We have become very good at marketing.
We have a grasp on social media, some more than others. We know how to buy ads. We know how to maintain websites. We know how to do promotion via email.
In fact, we have become so good at those things that we have gotten the max out of them. We all feel the diminished returns. It's so hard to break through the clutter. All the arts marketing out there is so clean. So competent.
In fact, our arts marketing has become so good that it's damn invisible.
The issue, of course, is that the needs that created marketing in the first place still remain. Tickets still need to be sold. Exhibitions still need spectators. The market still awaits.
To go from invisible to visible we have to go to the future.
The future of marketing is storytelling.
Wait. Did you just roll your eyes?
Can't blame you if you did. I know you've heard that marketing is storytelling stuff before. Now every product you see is inviting you to "join our journey" and "hear our story".
That's because we are still learning the difference between storytelling and spin.
Let me tell you a story.
Those are powerful words because they make you want to know what happens next. If you already think you know what's going to happen next, you aren't interested in the story.
So if your story is about how great every show is, how wonderful all your artists are and how beautiful life in the arts is . . . that's not a story. That's spin.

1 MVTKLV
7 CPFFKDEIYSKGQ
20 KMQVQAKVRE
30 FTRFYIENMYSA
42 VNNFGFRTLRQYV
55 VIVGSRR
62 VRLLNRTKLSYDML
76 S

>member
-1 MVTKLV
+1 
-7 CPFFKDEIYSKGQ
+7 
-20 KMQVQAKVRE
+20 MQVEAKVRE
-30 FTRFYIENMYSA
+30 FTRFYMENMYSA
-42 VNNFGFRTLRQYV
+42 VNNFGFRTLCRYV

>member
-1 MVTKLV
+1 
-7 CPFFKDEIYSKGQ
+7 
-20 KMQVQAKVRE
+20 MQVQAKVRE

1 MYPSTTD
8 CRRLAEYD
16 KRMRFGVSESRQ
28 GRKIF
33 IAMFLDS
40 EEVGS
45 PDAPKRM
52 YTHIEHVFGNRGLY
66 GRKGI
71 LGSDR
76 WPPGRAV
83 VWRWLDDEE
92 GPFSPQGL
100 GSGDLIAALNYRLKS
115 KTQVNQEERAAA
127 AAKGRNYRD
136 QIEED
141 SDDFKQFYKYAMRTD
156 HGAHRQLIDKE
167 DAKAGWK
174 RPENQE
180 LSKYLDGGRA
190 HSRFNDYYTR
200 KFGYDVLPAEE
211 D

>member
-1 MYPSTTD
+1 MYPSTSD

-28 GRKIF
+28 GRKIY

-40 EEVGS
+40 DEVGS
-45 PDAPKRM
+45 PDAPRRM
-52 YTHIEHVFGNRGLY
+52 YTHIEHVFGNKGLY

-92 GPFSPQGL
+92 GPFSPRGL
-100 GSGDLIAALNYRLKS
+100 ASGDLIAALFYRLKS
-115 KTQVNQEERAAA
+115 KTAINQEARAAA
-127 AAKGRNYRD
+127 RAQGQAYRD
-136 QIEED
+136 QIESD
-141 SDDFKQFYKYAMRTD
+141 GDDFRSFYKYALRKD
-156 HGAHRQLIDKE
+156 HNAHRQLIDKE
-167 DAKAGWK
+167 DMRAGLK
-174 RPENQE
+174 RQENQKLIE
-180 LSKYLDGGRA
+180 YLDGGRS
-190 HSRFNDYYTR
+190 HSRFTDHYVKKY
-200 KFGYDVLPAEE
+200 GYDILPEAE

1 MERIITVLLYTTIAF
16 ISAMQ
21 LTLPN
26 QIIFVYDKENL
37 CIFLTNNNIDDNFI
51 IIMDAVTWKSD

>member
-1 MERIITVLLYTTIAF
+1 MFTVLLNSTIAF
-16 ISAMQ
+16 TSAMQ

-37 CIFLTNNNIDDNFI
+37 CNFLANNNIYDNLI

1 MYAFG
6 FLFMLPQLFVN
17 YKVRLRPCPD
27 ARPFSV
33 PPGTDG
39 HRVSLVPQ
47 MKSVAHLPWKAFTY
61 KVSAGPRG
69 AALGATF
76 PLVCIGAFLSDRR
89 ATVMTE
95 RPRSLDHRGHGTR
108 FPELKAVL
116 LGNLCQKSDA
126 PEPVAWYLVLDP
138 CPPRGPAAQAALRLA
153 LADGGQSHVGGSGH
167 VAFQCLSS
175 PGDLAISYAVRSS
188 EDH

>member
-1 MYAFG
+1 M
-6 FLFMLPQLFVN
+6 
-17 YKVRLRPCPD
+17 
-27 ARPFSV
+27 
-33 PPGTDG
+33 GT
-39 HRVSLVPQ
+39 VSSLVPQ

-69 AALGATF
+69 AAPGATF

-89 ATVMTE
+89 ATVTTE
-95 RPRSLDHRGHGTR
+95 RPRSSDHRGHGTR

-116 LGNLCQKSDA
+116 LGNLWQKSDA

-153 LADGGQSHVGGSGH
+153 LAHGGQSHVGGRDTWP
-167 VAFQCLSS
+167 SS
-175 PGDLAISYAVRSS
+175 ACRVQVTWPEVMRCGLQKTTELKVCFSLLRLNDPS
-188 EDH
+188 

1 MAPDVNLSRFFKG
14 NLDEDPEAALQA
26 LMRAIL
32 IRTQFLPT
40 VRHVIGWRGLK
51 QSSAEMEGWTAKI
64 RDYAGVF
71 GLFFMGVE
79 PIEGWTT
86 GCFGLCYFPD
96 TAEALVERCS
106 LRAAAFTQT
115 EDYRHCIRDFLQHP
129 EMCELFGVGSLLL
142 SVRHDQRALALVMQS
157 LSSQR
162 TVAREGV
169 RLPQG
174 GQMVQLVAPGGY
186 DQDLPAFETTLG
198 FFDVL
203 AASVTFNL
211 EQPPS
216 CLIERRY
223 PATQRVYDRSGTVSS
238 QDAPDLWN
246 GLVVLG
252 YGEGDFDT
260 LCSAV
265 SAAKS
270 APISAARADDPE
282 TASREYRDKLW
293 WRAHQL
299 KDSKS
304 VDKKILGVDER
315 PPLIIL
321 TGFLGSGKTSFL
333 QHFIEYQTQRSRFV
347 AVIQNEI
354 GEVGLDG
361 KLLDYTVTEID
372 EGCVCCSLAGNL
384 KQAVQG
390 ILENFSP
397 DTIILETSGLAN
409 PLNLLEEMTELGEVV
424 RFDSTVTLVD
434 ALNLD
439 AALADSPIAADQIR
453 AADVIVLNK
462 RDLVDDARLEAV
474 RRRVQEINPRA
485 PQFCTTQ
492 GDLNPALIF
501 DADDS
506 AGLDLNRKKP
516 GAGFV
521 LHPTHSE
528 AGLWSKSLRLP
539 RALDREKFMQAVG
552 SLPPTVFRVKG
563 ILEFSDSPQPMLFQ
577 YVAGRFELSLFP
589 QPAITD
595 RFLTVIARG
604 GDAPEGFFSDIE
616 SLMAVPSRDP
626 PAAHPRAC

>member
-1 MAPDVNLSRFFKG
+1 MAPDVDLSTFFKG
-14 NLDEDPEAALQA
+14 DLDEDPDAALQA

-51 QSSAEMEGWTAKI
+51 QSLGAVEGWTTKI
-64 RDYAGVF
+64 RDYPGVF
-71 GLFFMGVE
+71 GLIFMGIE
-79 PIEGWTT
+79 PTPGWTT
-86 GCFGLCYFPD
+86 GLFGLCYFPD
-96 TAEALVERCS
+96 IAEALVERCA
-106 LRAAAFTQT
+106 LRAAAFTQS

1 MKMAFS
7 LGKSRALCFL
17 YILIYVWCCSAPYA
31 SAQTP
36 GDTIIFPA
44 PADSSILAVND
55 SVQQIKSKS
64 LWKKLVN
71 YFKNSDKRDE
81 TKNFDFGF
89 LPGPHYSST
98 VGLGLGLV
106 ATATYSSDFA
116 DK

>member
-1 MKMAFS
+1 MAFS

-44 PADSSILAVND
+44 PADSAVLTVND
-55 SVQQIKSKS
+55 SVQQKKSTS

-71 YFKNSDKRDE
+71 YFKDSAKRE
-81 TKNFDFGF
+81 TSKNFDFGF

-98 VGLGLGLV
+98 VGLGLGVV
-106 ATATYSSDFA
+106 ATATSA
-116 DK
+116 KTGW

For a story to work, the storyteller has to have some credibility. I think the way to get that credible space is by adding a journalistic element to your marketing.
As an example, let's look at what Coca Cola (!) has planned. Check out this article in the NY Times. They are revamp their web site and restructuring their digital marketing team to look "more like the editorial team at a long lead magazine". They have even expressed a willingness to publish content which may not look upon the brand favorably, i.e. an article by NYC Mayor Bloomberg talking about his size ban on cola.
They are hiring 40 freelance writers and journalist and telling them to act as "newshounds".
Now maybe this will not all pan out. Maybe they will not gain the credibility they need to pull this off, but we should all look carefully at what they are saying. It goes back to the point at the beginning of this post.
Coke is great at marketing. Hell, they damn near invented modern marketing. And they are saying that it isn't enough.
They need journalism, storytelling and credibility to sell sugar water.
Maybe we need more of it in the arts.